CACINA

To Hear God’s Voice

Posted in Called, christian, Communion, ethics, Eucharist, Faith, homily, inspirational, Psalm 95, scripture, Spirit, Uncategorized by Rev. Martha on January 27, 2018

4th Sunday Ordinary Time

Deut 18:15-20; Psalm: 95:1-2, 6-7, 7-9; 1 Corinthians 7:32-35; Mark 1:21-28

Our 1st reading today starts with a reminder of when Moses brought down the 10 commandments from the mountain (Exodus 20: 10).  There was thunder and lightening.  The earth trembled, the clouds were thick, and there was a sound like trumpets blasting.  It was scary; the people were afraid.  They believed that they could die from getting too close to God.  They never again wanted to hear the voice of God.

We believe God loves us, “and we long to see his face.” But have you ever wondered why God does not speak to us directly?  Have you ever said, “I wish God would just tell me the answer to my problems”? We complain that God does not communicate with us clearly, making it hard to know the right thing to do.

In Moses day, there was an answer to the problem – people were called to be “prophets”. A prophet does not foretell the future; a prophet just relates a message clearly and accurately from God to a person or a group of people.  Of course, that was no guarantee that anyone would do what the prophet said.  The Old Testament is filled with the stories of people who found God’s message too difficult, or found the advice of other people more appealing, which always lead to humiliations and hardships.

Our Psalm mentions one of the occasions when this happened. While traveling from Egypt to the Promised Land, God gave Moses and the Israelites manna and quail to eat.  But when they camped at a place which had no water, the people quarreled and rebelled against Moses’ leadership.  They still failed to trust when Moses told them that God would provide for them, even after they had eaten the manna and seen God’s strength lead them out of slavery in Egypt!  They rebelled against both God’s message and the prophet who brought the message.  That is why the place was named Massah (quarrel) and Meribah (rebel).  Once again, their fear had stopped them from hearing God.  The Psalm is a prayer that we might to be able to hear God without a messenger.

Finally, our reading from Mark follows immediately after Jesus calls Peter, Andrew, James and John from their fishing to follow him. It is the first time Jesus teaches in a local synagogue and does a healing miracle.  They know Jesus only as the son of Joseph, a carpenter.  The amazement of the people is somewhat skeptical.  How is Jesus able to speak and teach with more understanding and knowledge than even the scribes, who are educated, who read and write with ease?  Why is Jesus so sure of himself and teaches as one with vast experience and understanding? He is like a prophet who confidently announces words which come from God, and heals, too!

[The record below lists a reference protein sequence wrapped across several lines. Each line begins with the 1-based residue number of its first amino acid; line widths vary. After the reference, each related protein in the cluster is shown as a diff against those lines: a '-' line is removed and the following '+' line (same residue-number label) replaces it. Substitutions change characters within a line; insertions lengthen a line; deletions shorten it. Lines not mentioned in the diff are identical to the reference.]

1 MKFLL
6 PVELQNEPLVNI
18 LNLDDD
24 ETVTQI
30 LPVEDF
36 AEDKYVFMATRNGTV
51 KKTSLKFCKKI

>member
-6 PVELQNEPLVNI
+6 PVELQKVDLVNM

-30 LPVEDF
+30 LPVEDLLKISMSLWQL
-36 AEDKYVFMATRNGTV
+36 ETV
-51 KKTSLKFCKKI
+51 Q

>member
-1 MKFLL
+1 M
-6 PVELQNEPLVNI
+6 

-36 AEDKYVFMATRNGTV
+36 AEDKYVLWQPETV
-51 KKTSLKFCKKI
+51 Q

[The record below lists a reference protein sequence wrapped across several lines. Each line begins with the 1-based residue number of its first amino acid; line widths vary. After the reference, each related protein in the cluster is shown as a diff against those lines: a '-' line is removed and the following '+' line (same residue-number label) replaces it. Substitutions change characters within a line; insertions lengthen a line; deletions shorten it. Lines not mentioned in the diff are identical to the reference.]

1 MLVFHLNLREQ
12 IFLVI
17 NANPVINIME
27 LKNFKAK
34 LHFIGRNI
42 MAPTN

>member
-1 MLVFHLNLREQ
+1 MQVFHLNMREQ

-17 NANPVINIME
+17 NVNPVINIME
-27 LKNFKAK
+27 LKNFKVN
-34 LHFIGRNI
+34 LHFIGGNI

The unclean spirit in the man recognizes Jesus’ authority. The spirit cries out, literally shrieks in fear of Jesus, as Moses’ people had feared God.  The spirit is unable to disobey and leaves the man. The people debate among themselves, trying to understand what they have witnessed.  But they cannot deny what they have seen, and the news spreads rapidly.  The fame of Jesus builds as the people recognize, even if they do not name the source of it, his authority and his power.

If only Mark had recorded the teaching! We do not know what he said, only the stunning impact he created on the people.  It is hard not to wish we had been there to experience what amazed the people so. We also wish we had the clarity of Jesus’ teaching and his presence among us.

But we do! We have 4 Gospels, 4 different and fascinating records of the life, teaching, and miracles of Jesus.  We also have all the letters by Paul and others that have been saved. We have some 2000 years of church history and Tradition.  Many wise and faithful Christians have left their legacies, their lives, their writings, their studies for us.  It is an incredible and vast collection to help us grow in the faith.  We no longer have to wonder who Jesus was.  Jesus has given us the Holy Spirit; we have the Spirit indwelling in our hearts to guide us.

But what if we fail to read or study the teaching of Jesus? We are like people who read only the first paragraph of each chapter of a book and think they are ready to attend a book club discussion. We would be like students who don’t read the assigned text book, expecting a couple of important bulletin points to be emailed to them by the professor.  Hearing just short passages on Sunday robs us of the crucial settings and background of why, for example, Jesus told a particular parable.  Jesus often refers to Moses and Abraham – how can we understand those references unless we know those characters and their stories?

Have you ever been pressed to explain or defend baptism or the Eucharist, and had difficulty? Do we take the Traditions of the church seriously? Do we learn all we can about why we pray as we do, why we have the sacraments and the depth of their meaning? No wonder we are so hesitant to tell other people about our faith and what it means to us.  Our message to others will only be attractive when we include our knowledgeable and personal experience with God as Creator, Brother, and Friend.

Perhaps we think God is silent because we are silent about God. Perhaps we have stopped listening to God and focused on all the “thunder and lightening” of our culture instead.  Perhaps we still fear God, because we do not yet know God.  Oh, that today we would hear God’s voice!

 

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